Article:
|Departure||Tue / Thu / Sat|
|Language||English / Chinese / Mandarin|
|Duration||1:00pm - 4:00pm (3 hours)|
|Pickup||MTR Central Station Exit K (Ground Floor Level)|
Leisure Walking Tour around Central & Sheung Wan districts exploring the old faces of Hong Kong.
The Central and Sheung Wan area was where the story of modern Hong Kong began, the area where the British flag was first officially raised, the Tai Ping Shan area where many Chinese first settled in the 1840s. This journey leads you through some of the oldest streets, Chinese temples, the haunts of a famous revolutionary, the Hong Kong’s earliest judicial and police buildings as well as many little shops that still offer glimpses of what life was like when a world city was still in the making.
- MTR Central Station Exit "K" ground floor.
- HSBC Head Office Building
- Duddell Street Steps & Gas Lamps
- Ice House
- Tai Kwun - HK Heritage and Art
- Pottinger Street (Stone Slab Street)
- Central Mid Levels Escalator
- Hollywood Road
- Wing Lee Street
- Chinese YMCA of Hong Kong
- Man Mo Temple
- Upper Lascar Row (Cat Street)
- Possession Street
- Taste Local Snacks - French Toast & HK Style Milk Tea
- Ding Ding Tram Ride 》Starting Point
|Tour Highlights||Tour Itinerary|
Duddell Street Steps and Gas Lamps
The old-style lamps at the head and feel of the steps were built between 1875 and 1889, and are the only four original gas lamps remaining in Hong Kong.
Ice House Street
In 1845, the Hong Kong Ice Company was founded. It was set up with the intention of selling ice blocks from the United States. These were transported to the colony on clippers and traded as a commodity. To persuade the company to sell ice to local hospitals at cost price, the Government of Hong Kong granted the company the site for an ice house rent-free for 75 years. The building eventually lent its name to the street it was situated on; it was Hong Kong's only source of ice, because that there were no "commercial ice-making facilities" in the colony.
Tai Kwun (Central Police Station Compound)
The Central Police Station Compound represents the introduction of the British judicial system to Hong Kong. Historical significance aside, Tai Kwun is a magnification work of architecture.
The pavement of unevenly stone slabs made it easier for commuters and merchant bearers to walk on. Because of the unique design, locals still refer to it today as "Stone Slab Street".
Central Mid-Levels Escalator
A 800 meters long, the Central-Mid-Levels Escalator is the world's longest covered outdoor escalator. It is a fun way to check out the bustling city hillside which contains great restaurants and shops.
One of the oldest streets in Hong Kong, Hollywood Road is lined with galleries and antique shops offering ancient and contemporary, Asian and Western works. A very different expression of creativity can be seen in the form of graffiti on the walls of the many little alleys leading off the street.
Formerly the Police Married Quarters, PMQ now is houses works by promising young artists and designers in Hong Kong.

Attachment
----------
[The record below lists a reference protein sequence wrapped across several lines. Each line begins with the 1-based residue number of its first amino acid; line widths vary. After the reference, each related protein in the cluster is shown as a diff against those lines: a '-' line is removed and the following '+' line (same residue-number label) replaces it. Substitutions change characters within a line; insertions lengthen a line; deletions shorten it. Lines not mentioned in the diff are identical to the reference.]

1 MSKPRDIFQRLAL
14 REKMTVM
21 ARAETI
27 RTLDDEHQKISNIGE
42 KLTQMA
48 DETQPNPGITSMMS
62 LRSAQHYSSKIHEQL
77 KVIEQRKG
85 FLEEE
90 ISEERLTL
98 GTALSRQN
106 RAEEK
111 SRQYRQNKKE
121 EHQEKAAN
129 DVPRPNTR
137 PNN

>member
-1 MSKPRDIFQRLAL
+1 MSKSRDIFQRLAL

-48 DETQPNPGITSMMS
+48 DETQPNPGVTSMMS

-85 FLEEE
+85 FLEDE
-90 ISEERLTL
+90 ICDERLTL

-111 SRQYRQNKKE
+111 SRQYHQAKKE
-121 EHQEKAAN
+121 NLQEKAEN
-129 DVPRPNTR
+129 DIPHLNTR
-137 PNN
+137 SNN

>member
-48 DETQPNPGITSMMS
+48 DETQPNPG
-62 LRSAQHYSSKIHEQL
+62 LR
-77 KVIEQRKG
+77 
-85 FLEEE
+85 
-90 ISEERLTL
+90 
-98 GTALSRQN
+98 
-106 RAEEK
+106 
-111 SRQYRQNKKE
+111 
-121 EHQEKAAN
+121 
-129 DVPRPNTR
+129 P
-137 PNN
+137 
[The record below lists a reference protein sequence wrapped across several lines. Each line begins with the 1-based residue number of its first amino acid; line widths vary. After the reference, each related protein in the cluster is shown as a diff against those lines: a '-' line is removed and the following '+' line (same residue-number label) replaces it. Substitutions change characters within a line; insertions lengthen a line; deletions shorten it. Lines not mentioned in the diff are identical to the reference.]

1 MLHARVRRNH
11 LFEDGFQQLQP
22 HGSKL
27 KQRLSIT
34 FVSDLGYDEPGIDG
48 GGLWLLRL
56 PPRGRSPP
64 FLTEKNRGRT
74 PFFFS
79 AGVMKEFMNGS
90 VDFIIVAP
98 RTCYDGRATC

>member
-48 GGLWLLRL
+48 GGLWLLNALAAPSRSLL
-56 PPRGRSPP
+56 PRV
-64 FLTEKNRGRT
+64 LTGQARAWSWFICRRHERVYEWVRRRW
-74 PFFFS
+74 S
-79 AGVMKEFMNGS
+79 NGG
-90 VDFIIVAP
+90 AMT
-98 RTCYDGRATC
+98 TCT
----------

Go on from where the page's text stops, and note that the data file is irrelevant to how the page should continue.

Wing Lee Street
The rows of old tenement buildings were built in the 1950s. Some local movies were filmed at Wing Lee Street.
Chinese YMCA of Hong Kong
Local architecture was greatly enriched when Western and Chinese influences came together the colonial era. Completed in 1918, the centre is a 6-storey blend Chicago School architecture and Chinese roofing techniques.
Man Mo Temple
Man Mo Temple pays tribute to the God of Literature and the God of War. The well-preserved historic building houses a bronze bell dating back to 1847 and a sedan chair from 1862, and comprises granite pillars, granite door frames, engraved wood plaques and ancient mural paintings.
Upper Lascar Row
It is also named as "Cat Street". The highlight of Upper Lascar Row is the seemingly endless row of antique stores, offering an eclectic collection of Chinese calligraphy, arts and vintage furniture.
It has a significant place in the history of Hong Kong. On 25 January 1841, the British navy landed at nearby Possession Point and began 150 years of colonial rule.
French Toast & Milk Tea Hong Kong Style
French Toast Hong Kong Style is made by deep-frying sliced bread dipped in beaten egg, served with butter, and topped with golden syrup or sometimes honey. It is frequently made as a sandwich, with a sweet filling.
Milk Tea is Hong Kong's undisputed king of drinks. Stemming from the British colonial practice of adding milk (usually evaporated milk or condensed milk) to black tea, the Hong Kong version is strained through a sack cloth to encourage smoothness. Hong Kong people consume a total of over 900 million glasses / cups a year.
Both French Toast and Milk Tea are typical offerings in Hong Kong teahouses.
Ding Ding Tram Ride
Ding Ding Trams in Hong Kong have not only been a form of commuter transport for over 110 years, but also a major tourist attraction and one of the most environmentally friendly ways of travelling in Hong Kong. The tram system is the only one in the world operated exclusively with double-decker trams, and is one of only three non-heritage tram systems in the world that use double-deck cars.
Meeting Point : MTR Central Station Exit K (Ground Level)
Tour starts at 1:00pm
Tour ends at around 4:00pm
|One Way Ding Ding Tram Ride|
- Minimum of 2 participants required for this tour to operate. For 1 participant, please email your request to firstname.lastname@example.org for availability.
- Tour price includes travel accident insurance. Tour participants must provide: 1. Full name in English on travel document; 2. Travel document number; 3. Date of Birth. Failure to provide correct information will result in the service not provided.
- Tour price does not include tips and gratuities to guides, other items that are not included in the itinerary and other service personnel.
- For other terms and conditions, please refer to the page of "Terms and Conditions" below.